We would like to start by saying that measuring true customer loyalty is not just another fad; the reason for measuring customer loyalty lies in the desire to build a better, more profitable business, PROVIDED that the measure is accepted and embraced at the highest echelons in your organisation and that there is a strong WILL from the Directors and the Senior Management down, to make changes at a strategic level.

 

Measuring Customer Engagement

Introducing Gallup’s CE11; a simple 11-question metric of "customer engagement”. CE11 measures rational formulations of loyalty according to three key factors: overall satisfaction, intent to repurchase, and intent to recommend. But it also adds eight measures of emotional attachment. "The total score, which reflects overall customer engagement, is the most powerful predictor of customer loyalty we know," says Gallup Senior Consultant, John Fleming, Ph.D.

Ask your customers to answer the 11 questions below, using a five-point scale that measures strength of agreement by scoring 1 for 'very dissatisfied/very unlikely/strongly disagree' and 5 for 'very satisfied/very likely/strongly agree'.

 

1. Overall, how satisfied are you with [Brand]?

2. How likely are you to continue to choose/repurchase [Brand]?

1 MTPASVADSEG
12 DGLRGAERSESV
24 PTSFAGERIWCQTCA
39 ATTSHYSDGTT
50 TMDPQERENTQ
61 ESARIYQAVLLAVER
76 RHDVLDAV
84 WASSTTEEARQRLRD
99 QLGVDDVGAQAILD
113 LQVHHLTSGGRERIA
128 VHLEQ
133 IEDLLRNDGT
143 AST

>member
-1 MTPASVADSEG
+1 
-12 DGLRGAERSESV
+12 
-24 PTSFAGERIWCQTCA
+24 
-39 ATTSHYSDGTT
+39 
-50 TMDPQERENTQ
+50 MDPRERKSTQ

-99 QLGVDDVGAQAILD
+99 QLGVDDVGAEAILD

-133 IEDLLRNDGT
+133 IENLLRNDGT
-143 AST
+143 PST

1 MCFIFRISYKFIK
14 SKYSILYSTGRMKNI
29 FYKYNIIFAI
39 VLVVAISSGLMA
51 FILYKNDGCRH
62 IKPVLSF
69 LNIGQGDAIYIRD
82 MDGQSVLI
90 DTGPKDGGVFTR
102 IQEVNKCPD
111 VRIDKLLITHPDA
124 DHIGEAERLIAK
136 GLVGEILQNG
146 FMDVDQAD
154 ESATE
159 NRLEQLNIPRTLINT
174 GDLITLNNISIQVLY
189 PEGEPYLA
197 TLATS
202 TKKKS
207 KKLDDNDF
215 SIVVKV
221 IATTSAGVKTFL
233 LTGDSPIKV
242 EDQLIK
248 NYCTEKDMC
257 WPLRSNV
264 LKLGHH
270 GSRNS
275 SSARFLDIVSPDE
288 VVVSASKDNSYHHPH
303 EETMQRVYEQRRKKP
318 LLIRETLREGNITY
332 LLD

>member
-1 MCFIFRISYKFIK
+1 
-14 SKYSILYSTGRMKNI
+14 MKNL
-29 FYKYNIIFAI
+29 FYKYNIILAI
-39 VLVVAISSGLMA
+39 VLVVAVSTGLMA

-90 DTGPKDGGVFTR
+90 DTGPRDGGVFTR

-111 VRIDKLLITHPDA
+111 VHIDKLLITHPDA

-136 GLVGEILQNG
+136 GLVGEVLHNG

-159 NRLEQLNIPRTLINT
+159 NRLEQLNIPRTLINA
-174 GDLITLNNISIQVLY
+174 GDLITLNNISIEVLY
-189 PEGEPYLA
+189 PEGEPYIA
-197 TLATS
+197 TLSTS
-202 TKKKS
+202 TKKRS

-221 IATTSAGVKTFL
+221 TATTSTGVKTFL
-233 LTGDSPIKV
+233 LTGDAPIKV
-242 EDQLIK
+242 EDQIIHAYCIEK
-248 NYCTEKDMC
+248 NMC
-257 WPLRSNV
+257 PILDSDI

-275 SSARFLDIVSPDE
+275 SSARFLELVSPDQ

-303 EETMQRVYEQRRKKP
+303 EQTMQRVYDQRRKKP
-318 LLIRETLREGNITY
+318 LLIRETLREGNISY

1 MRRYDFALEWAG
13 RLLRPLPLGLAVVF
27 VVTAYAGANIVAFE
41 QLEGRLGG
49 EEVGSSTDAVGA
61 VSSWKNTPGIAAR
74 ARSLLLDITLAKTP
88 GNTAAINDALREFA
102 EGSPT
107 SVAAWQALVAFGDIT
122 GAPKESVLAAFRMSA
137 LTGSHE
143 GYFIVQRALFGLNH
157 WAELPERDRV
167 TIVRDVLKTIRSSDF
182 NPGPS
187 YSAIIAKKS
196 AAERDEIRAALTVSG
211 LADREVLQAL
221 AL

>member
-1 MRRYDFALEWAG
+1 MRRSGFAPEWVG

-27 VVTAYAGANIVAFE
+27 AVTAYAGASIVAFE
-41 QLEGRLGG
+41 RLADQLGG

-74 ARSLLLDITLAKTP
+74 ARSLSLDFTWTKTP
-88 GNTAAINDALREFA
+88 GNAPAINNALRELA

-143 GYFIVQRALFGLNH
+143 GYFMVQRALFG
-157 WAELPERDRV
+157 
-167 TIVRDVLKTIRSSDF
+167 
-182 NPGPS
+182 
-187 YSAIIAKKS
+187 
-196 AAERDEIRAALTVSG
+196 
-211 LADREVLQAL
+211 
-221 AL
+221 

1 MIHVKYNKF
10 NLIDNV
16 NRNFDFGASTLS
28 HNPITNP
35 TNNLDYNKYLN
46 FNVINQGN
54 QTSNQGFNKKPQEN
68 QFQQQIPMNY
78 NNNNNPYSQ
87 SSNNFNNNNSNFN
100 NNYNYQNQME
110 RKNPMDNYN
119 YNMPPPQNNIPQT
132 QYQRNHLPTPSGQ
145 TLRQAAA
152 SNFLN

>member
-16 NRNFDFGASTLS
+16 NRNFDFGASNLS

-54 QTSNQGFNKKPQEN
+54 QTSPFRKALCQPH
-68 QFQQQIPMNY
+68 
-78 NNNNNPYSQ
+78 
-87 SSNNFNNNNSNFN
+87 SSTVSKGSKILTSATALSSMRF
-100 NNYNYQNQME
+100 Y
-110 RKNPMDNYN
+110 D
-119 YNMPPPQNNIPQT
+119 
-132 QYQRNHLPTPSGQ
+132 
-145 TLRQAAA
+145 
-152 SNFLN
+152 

3. How likely are you to recommend [brand] to a friend/associate?

4. [Brand] is a name I can always trust.

5. [Brand] always delivers on what they promise.

6. [Brand] always treats me fairly.

7. If a problem arises, I can always count on [brand] to reach a fair and satisfactory resolution.

8. I feel proud to be a [brand] customer.

9. [Brand] always treats me with respect.

10. [Brand] is the perfect company for people like me.

11. I can't imagine a world without [Brand].

 

Taken individually, these questions will help you identify ways to improve your relationship with specific customers. Collectively, the data from all your customers will give you a snapshot of how engaged your customers feel about your business. To calculate the Customer Engagement Ratio (CER), divide the percentage of fully engaged customers by the percentage of actively disengaged customers (refer chart below).

Satisfaction Survey

 

Gallup’s research, as captured in the chart above, shows that the CER of World Class companies is 48/6=8, meaning that for every one actively disengaged customer these World Class companies have 8 fully engaged customers. By contrast, the CER for the Average company is 19/23=0.8, implying that most organizations have less than one fully engaged customer for every actively disengaged customer. As a one-off, these numbers have limited meaning, but as a trend analysis measured over time, the CER will tell you whether the strategies you have implemented to strengthen the relationship (engagement) your customers have with your brand are working or not.